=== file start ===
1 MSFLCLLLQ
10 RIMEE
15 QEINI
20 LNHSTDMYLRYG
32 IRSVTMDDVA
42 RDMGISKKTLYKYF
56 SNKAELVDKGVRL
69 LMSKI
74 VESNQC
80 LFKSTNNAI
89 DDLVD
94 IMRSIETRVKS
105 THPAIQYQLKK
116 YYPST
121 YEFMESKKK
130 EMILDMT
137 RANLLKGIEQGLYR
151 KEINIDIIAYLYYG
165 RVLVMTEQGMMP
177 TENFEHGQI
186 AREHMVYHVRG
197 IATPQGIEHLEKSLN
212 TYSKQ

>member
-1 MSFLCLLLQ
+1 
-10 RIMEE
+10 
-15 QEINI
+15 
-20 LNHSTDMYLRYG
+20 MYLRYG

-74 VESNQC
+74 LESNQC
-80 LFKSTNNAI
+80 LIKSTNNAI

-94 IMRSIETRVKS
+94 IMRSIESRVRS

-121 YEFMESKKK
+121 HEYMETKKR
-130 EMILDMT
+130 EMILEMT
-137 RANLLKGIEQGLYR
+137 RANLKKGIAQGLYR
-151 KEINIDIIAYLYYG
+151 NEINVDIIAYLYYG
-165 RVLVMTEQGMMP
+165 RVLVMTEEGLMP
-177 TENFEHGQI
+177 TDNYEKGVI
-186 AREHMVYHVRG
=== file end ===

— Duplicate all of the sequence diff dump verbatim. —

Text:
1 MSFLCLLLQ
10 RIMEE
15 QEINI
20 LNHSTDMYLRYG
32 IRSVTMDDVA
42 RDMGISKKTLYKYF
56 SNKAELVDKGVRL
69 LMSKI
74 VESNQC
80 LFKSTNNAI
89 DDLVD
94 IMRSIETRVKS
105 THPAIQYQLKK
116 YYPST
121 YEFMESKKK
130 EMILDMT
137 RANLLKGIEQGLYR
151 KEINIDIIAYLYYG
165 RVLVMTEQGMMP
177 TENFEHGQI
186 AREHMVYHVRG
197 IATPQGIEHLEKSLN
212 TYSKQ

>member
-1 MSFLCLLLQ
+1 
-10 RIMEE
+10 
-15 QEINI
+15 
-20 LNHSTDMYLRYG
+20 MYLRYG

-74 VESNQC
+74 LESNQC
-80 LFKSTNNAI
+80 LIKSTNNAI

-94 IMRSIETRVKS
+94 IMRSIESRVRS

-121 YEFMESKKK
+121 HEYMETKKR
-130 EMILDMT
+130 EMILEMT
-137 RANLLKGIEQGLYR
+137 RANLKKGIAQGLYR
-151 KEINIDIIAYLYYG
+151 NEINVDIIAYLYYG
-165 RVLVMTEQGMMP
+165 RVLVMTEEGLMP
-177 TENFEHGQI
+177 TDNYEKGVI
-186 AREHMVYHVRG